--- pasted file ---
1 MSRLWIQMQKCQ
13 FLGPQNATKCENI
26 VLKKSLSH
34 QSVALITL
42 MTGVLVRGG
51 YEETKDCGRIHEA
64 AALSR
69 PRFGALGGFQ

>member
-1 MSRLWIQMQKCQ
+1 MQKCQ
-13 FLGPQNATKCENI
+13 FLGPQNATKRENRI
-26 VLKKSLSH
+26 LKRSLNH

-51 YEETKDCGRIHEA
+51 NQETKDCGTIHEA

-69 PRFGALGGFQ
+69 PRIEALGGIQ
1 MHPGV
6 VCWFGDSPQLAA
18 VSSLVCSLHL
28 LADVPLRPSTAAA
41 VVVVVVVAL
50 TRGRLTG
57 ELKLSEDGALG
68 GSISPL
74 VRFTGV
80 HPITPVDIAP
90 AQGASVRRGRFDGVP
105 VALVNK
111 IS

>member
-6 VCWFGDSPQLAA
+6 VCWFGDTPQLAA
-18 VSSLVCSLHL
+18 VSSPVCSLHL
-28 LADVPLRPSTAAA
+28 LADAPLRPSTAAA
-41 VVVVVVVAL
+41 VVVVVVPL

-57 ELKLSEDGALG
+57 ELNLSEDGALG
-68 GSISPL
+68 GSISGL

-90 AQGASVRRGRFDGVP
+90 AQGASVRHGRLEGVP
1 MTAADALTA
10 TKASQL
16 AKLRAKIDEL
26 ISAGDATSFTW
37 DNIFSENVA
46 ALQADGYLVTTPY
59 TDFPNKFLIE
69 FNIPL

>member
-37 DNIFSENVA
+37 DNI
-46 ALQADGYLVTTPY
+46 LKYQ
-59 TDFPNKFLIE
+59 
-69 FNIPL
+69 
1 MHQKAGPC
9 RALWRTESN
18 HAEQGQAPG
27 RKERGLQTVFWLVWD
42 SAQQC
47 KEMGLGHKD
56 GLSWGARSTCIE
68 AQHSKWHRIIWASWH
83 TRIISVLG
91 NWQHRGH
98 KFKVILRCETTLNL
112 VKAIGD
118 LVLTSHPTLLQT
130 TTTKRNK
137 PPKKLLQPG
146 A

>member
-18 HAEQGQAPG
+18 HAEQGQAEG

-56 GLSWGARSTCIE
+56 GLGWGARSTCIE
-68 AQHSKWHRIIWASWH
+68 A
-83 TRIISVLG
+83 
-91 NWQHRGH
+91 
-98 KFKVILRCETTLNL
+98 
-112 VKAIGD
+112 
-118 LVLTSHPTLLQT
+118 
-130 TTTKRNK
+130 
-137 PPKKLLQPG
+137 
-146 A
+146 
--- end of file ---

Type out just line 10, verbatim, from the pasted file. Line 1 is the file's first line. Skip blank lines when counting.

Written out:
-1 MSRLWIQMQKCQ